Sci-Fi Bionic Eye Gets Closer to Reality with Curved Retina Coated with Nanowires Interview with:
Prof. FanProf. FAN Zhiyong PhD
University of California, Irvine
HKUST School of Engineering What is the background for this study? What are the main findings?

Response: According to the report of The World Health Organization, there are over 252 million people suffering from visual impairment globally and 15 million of them are difficult to cure by conventional medical methods. However, today, even the best bionic eyes have only 200 clinical trials, less than 1 ppm of all the patients, mainly due to their poor performance and high cost. The huge gap in supply and demand triggers the study of bionic eyes with performance comparable to human eyes. One important reason for their poor performance is the mismatch in shape between the flat bionic eyes and concave sclera. To protect the soft tissue in eyes from being damaged by the bionic surface, the implanted bionic eyes have to be small. This has limited the sensing area and further the electrodes number, and finally yielded poor image sensing characters with low resolution and narrow field-of-view.

In this work, we are trying to achieve high performance image sensing by biomimeticing human eyes. The high-density NWs are well aligned and embedded in a hemispherical template to serve as retina. The conformal attachment of bionic eyes with sclera enables the large sensing area and wide visual angle. In addition, each individual high-density nanowires can potentially work as an individual pixel. By addressing these challenges, our device design has huge potential to improve the image sensing performance of bionic eyes. How does this system differ from previous iterations and the human eye? Where might it first be deployed?

Response:The main difference of our work with the previous ones are the hemispherical shape of retina and the high-density nanowires (NWs) in it. This is the first time reported on the 3D, hemispherical NW array based electrochemical eyes. In previous research, there are only a few reports on electrically functional, 3D hemispherical devices mainly due to the fabrication challenges. Compared with the limited number of previous reports, our fabrication strategy is completely differently from them and is more promising to produce high performance image sensing with long device lifetime. In specific, their devices were firstly fabricated on the flat and rigid substrates with standard planar semiconductor process and then transferred onto another hemispherical substrate. The thin layers were then deformed from a planar structure into a hemispherical structure. However, huge stress can be accumulated during the deformation process, leading to a short device life time, small pixel number and low pixel density.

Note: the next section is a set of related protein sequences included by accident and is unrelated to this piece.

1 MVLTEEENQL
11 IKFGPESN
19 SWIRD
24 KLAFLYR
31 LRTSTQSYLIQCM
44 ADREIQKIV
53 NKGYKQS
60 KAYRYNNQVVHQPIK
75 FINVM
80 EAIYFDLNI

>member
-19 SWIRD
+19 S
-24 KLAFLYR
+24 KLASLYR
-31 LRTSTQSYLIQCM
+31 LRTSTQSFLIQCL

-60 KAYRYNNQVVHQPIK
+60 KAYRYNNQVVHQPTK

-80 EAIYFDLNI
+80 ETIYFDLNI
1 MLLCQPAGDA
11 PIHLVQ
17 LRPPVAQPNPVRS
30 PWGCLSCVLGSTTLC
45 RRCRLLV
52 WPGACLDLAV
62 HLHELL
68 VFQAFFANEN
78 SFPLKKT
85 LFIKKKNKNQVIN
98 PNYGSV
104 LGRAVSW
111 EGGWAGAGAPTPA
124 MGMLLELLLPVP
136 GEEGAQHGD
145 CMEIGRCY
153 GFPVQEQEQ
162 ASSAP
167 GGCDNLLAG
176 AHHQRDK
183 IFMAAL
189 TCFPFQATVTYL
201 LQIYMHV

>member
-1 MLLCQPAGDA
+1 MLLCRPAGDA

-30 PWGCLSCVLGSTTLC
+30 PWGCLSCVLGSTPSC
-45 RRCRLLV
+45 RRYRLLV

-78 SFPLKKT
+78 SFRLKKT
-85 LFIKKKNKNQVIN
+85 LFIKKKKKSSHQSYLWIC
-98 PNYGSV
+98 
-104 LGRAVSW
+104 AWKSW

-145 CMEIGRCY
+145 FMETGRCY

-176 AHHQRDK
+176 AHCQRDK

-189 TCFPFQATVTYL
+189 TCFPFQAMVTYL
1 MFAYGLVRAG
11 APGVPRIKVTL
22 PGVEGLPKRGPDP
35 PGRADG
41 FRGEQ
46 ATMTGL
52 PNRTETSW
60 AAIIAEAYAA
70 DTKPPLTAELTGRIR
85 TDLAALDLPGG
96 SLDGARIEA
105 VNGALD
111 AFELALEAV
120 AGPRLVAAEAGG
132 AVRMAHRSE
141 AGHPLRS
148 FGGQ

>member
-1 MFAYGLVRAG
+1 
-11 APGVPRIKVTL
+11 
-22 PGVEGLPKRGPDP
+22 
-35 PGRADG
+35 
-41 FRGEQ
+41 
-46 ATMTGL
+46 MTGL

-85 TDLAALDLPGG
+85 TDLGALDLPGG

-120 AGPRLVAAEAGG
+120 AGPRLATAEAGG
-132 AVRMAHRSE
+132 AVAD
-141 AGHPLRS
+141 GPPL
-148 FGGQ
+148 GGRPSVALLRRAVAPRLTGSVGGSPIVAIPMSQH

In our strategy, a hemispherical nanotemplate was fabricated by deforming an Al film. There is little stress due to the high ductility of Al. The NWs were directly grown in the templates and aligned into a concave shape while maintaining its high density. Given that the single NW can serve as an individual pixel, which is already experimentally bolstered by us, this structure may lead to 3D, biomimetic eyes with high performance such as high resolution, wide field-of-view and low aberration. What should readers take away from your report?

Response: The take-away message from our report is that we have developed the first 3D, hemispherical NW array based biomimetic eye which has huge application potential in vision restoration. What recommendations do you have for future research as a result of this study?

Response: For applications in electronics/robotics, we will need to further increase the back contact electrode density to improve the resolution. And for visual prosthesis, in our future research, we plan to modify our device using more biocompatible materials and perform in vitro and animal tests to verify the function of our artificial retina as an implanted device. If these steps are smooth, we will proceed to clinical verification process.

Any disclosures?
Response: Before our paper went online, we have filed patents to protect our IP.


Gu, L., Poddar, S., Lin, Y. et al. A biomimetic eye with a hemispherical perovskite nanowire array retina. Nature 581278–282 (2020).

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Last Updated on June 18, 2020 by Marie Benz MD FAAD